Former investors of Stallion Mountain win judgement against Walters

Bill Walters ugly exit from Stallion Mountain Country Club in Las Vegas, got a little uglier last week when a court ordered the Las Vegas golf course developer and owner to pay $3.26 million in back rent, and then set a trial date for December to determine if there were additional damages.

The civil lawsuit by 26 limited liability companies is against Walters, Walter Luce, manager of Walters Golf, and Joe Munsch, president of Eagle Golf Management, which managed the course after the sale. It alleges that Walters defrauded investors in the sale of Stallion Mountain Country Club in 2006.
Walters sold the course to a group of investors for $24.4 million, and bundled it with a leaseback to LeaseCo, the management arm run by Luce. Under terms of the lease, LeaseCo would pay monthly rent to the investors. The sale was financed through a $15.2 million secured loan on the property with Bill Walters as personal guarantor.
At the time of the sale, the lawsuit alleges that Walters told the investors the course would have $6.25 million in cash flow and a net profit of $54,173. But, it alleges, the management company had internally budgeted gross revenue at $4.87 million for the same period, with a negative net of $684,899.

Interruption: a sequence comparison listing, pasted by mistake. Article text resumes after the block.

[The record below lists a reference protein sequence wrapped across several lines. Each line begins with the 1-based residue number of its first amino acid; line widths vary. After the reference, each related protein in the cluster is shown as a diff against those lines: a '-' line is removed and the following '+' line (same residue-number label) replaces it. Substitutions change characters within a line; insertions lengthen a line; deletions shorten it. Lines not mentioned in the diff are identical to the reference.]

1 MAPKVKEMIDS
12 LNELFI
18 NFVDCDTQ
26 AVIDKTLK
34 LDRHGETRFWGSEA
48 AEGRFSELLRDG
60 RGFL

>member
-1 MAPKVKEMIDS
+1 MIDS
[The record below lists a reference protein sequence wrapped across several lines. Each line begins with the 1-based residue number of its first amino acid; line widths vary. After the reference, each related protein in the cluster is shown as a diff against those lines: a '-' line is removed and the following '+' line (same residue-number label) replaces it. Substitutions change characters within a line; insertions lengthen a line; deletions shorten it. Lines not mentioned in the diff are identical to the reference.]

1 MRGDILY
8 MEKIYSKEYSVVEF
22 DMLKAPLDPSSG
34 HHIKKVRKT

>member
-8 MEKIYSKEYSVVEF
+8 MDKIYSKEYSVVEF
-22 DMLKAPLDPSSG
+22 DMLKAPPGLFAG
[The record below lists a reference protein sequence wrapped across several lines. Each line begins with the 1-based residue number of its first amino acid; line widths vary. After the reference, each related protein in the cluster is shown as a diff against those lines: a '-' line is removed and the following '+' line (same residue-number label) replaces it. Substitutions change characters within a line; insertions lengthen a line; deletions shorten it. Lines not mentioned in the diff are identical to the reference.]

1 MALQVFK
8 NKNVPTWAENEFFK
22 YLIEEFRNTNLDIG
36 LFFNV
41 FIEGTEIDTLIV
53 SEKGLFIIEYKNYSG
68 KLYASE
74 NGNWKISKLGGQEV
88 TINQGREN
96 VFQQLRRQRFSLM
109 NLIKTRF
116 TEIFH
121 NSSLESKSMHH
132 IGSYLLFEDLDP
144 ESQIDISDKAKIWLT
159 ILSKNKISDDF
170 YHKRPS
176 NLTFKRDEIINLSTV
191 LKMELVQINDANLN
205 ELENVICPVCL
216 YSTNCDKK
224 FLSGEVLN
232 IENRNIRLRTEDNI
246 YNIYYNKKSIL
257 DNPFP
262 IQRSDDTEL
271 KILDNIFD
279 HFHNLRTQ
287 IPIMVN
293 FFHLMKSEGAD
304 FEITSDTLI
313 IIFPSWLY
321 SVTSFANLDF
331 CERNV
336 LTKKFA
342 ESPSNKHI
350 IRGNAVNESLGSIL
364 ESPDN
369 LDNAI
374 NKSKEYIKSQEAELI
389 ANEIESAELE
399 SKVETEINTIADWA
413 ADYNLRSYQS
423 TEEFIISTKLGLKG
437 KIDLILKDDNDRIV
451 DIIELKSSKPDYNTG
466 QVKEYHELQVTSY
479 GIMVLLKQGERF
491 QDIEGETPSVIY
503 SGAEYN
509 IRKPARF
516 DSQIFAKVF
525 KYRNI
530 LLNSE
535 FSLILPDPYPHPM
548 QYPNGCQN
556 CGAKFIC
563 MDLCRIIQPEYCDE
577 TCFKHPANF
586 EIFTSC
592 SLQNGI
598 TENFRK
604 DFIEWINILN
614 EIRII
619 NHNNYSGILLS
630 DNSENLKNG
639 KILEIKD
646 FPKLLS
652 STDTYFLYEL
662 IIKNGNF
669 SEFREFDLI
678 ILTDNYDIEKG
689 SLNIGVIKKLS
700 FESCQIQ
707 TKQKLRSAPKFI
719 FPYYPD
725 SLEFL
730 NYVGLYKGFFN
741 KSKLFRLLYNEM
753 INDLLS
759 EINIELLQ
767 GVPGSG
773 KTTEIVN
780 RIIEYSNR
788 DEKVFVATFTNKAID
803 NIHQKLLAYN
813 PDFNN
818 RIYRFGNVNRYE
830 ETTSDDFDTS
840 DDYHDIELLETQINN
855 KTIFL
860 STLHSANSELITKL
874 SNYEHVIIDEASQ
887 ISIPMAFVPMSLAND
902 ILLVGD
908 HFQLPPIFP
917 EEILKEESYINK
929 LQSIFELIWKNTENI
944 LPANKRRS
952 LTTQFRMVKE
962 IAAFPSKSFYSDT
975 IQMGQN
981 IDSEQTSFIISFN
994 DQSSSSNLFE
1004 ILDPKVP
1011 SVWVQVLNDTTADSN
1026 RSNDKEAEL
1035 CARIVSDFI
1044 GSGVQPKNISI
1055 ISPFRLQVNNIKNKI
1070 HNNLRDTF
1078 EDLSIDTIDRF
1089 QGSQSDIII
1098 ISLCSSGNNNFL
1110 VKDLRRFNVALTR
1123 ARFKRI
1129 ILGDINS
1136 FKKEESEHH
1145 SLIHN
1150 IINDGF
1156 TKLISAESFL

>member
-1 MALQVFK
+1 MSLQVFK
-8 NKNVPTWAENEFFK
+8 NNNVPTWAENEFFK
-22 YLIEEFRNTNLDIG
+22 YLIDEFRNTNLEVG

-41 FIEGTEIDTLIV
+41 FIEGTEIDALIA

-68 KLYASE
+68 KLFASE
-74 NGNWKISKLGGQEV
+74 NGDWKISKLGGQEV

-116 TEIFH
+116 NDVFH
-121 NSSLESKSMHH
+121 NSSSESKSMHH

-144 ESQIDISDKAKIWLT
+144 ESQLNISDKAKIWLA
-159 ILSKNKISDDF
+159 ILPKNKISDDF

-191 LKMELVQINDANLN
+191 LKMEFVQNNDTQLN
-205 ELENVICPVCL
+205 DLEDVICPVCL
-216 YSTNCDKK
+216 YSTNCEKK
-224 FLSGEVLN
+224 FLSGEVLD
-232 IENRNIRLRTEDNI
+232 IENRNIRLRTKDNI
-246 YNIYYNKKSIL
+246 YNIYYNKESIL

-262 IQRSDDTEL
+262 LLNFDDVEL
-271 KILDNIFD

LeaseCo stopped paying rent in July 2007, which forced the investors to make the loan payments to prevent foreclosure.
Community Bank of Nevada foreclosed on the course in 2008, and the FDIC seized the bank in 2009. It was recently sold to Ohio-based Tartan Golf Management for $3.8 million.
The investors allege that Walters and the other defendants "target(ed) potential investors with little or no knowledge of the golf course business generally or the Las Vegas golf market in particular" because they knew someone knowledgeable about the industry would not pay the inflated price for the course.
Bill Walters is also currently in the news for Bali Hai Golf Club. Walters built the golf course after securing a 99-year lease with the airport. However, the profit-sharing lease has yielded zero rent on the 155 acres for the county because the golf course has never made a profit.
Walters wants to sign a new lease that would allow him to scrap the golf course and build a 2 million-square-foot warehouse and retail center on the county-owned land. He has agreed to pay $100,000 monthly rent, which some critics argue is still too low.


Their is a Tartan Golf in Ohio that owns/manages, but the recent sale of Stallion was to Tartan Golf of Colorado. Tartan is owner with OB managing.

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